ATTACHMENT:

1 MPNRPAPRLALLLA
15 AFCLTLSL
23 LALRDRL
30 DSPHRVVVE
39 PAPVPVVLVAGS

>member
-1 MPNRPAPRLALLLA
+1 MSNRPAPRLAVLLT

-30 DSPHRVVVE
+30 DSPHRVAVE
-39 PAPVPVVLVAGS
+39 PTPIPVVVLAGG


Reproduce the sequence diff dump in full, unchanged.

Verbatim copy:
1 MPNRPAPRLALLLA
15 AFCLTLSL
23 LALRDRL
30 DSPHRVVVE
39 PAPVPVVLVAGS

>member
-1 MPNRPAPRLALLLA
+1 MSNRPAPRLAVLLT

-30 DSPHRVVVE
+30 DSPHRVAVE
-39 PAPVPVVLVAGS
+39 PTPIPVVVLAGG